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Disinfectant Manufacturers Warn Consumers Not to Heed Trump’s “Injection” Remark

The president has misinformed the American public, on several occasions, about subjects relevant to coronavirus.

President Trump speaks with Vice President Pence and members of the coronavirus task force during a briefing in response to the COVID-19 coronavirus pandemic in the James S. Brady Press Briefing Room at the White House on April 23, 2020, in Washington, D.C.

President Donald Trump on Thursday made alarming comments about the possibility of using disinfectants in order to treat the coronavirus that were immediately dismissed by both medical professionals and the companies that create such products.

During a White House press briefing, William N. Bryan, head of the Department of Homeland Security’s science and technology division, said that he had seen evidence that the disease doesn’t live as long in tropical climates and humid temperatures.

“The virus dies quickest in sunlight,” Bryan explained.

That led to Trump making speculations of his own, suggesting that it might be possible to bring light “inside the body, which you can do either through the skin or some other way” in order to treat coronavirus.

The president then discussed the possibility of his science team looking into disinfectants as well, and whether injecting such chemicals into the human body would be beneficial.

“I see the disinfectant that knocks it out in a minute, one minute,” Trump said. “And is there a way we can do something like that by injection inside or almost a cleaning? As you see, it gets in the lungs, it does a tremendous number on the lungs, so it would be interesting to check that.”

Later, Lysol and Dettol maker Reckitt Benckiser released a statement regarding proper use of their products and discouraged the ideas proposed by the president.

“As with all products, our disinfectant and hygiene products should only be used as intended and in line with usage guidelines,” the statement from Reckitt said. The company added that “under no circumstances” should their products be ingested or injected, or otherwise administered to the human body in an improper way.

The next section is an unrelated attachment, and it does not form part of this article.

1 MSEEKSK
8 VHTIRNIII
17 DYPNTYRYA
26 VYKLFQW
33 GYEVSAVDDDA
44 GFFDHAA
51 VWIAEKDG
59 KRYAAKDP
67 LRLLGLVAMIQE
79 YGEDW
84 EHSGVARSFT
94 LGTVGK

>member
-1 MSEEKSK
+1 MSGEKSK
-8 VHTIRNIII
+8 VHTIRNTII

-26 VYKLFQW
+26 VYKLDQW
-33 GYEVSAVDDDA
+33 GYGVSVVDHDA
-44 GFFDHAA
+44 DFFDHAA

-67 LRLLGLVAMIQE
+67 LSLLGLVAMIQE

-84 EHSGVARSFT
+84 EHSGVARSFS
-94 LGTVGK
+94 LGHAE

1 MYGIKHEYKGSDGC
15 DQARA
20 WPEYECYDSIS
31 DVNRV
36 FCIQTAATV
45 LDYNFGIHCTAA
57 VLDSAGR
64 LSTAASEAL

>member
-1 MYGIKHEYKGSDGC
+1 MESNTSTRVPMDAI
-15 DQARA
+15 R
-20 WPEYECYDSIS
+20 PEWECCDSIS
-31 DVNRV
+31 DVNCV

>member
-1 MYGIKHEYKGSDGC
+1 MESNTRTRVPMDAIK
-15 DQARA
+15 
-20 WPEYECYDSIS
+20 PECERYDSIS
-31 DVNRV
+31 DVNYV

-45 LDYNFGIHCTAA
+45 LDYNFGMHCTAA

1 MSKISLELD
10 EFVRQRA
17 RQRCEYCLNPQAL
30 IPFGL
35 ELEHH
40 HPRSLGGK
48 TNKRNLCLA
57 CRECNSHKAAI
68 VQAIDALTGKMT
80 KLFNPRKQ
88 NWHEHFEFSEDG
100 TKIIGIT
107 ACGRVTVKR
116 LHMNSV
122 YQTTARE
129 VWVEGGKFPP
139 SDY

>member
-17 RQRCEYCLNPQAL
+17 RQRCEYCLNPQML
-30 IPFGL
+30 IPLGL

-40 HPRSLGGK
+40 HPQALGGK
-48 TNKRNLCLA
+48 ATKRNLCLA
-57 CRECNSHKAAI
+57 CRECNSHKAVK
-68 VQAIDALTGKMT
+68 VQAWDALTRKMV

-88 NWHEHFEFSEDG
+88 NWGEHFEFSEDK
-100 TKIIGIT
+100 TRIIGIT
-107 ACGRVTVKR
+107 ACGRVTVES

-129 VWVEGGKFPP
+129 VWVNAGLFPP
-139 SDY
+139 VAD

A number of disinfectants are toxic when ingested or injected into the human body. Drinking bleach, for example, which a number of people have already done errantly believing it can help cure the coronavirus, can result in a number of distressing outcomes, including burns in the esophagus and stomach, vomiting and shock within a few hours. Depending on how much is consumed, a person can even die from drinking it.

Medical experts, including CNN’s Sanjay Gupta, dismissed Trump’s claims that an investigation into whether disinfectants might work against the disease might need to be studied.

“Actually it doesn’t,” Gupta said. “I mean, we know the answer to this one. There’s a lot of things out there that we don’t know the answers to and we need to investigate.”

The comments from Trump provide further proof for why most people in the U.S. might not trust the president when it comes to matters relating to the coronavirus pandemic. Indeed, data from an Associated Press/NORC Center for Public Affairs Research poll released earlier this week found that the majority of Americans don’t put much faith in what he has to say about the crisis at all.

Only 23 percent of Americans have “a great deal” or “quite a bit” of trust in Trump’s words on the virus, while 21 percent said they have a “moderate amount” of trust in him, according to the poll. Meanwhile, 54 percent said they only trust Trump a “little” or “not at all” when it comes to COVID-19 matters.

Trump’s comments on scientific topics have been dubious, to say the least, oftentimes at odds with what researchers have said on a number of topics. One organization even detailed how the president has “attacked” science in hundreds of ways since taking office, censoring or outright ignoring findings on a number of important issues impacting the nation.

His comments regarding coronavirus have been demonstrably misinformative, too. Trump has frequently compared the virus to the flu, even though COVID-19 has been found to be much deadlier than influenza. He has also peddled the drug hydroxychloroquine as a potential treatment for coronavirus, despite lacking scientific evidence demonstrating as much, and has dismissed studies that have suggested that medication might be dangerous for use against the disease.

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